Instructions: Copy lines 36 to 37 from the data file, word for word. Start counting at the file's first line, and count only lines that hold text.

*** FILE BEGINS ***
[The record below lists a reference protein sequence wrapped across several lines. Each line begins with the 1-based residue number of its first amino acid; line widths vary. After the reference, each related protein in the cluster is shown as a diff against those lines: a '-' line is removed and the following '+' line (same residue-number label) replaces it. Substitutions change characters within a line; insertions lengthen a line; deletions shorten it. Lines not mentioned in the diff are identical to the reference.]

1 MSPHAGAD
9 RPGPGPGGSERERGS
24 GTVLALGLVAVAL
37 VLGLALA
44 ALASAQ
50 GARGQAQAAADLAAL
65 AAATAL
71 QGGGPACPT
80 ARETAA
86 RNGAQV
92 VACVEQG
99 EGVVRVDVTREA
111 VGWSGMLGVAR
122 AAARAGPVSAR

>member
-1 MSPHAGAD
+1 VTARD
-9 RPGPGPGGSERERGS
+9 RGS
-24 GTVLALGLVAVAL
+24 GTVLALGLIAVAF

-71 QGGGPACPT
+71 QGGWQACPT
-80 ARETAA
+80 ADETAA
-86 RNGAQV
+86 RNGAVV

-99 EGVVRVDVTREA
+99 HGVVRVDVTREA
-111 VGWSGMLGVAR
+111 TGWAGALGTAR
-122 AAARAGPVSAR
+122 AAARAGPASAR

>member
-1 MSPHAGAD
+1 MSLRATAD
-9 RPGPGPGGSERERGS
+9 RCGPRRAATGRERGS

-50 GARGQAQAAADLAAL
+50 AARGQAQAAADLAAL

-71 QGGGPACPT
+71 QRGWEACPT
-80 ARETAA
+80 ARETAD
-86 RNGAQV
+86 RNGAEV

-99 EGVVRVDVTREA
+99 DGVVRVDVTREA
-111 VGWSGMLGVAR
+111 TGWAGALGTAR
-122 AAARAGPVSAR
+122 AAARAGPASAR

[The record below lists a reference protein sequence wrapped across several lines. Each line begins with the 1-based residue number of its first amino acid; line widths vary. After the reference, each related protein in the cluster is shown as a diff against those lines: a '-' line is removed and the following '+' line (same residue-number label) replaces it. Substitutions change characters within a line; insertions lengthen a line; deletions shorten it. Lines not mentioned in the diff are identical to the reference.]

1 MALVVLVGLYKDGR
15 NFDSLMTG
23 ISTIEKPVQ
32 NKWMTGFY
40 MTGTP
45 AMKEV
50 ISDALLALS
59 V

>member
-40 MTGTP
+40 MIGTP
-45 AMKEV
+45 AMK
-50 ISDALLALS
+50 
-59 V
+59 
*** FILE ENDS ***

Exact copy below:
-1 MSPHAGAD
+1 MSLRATAD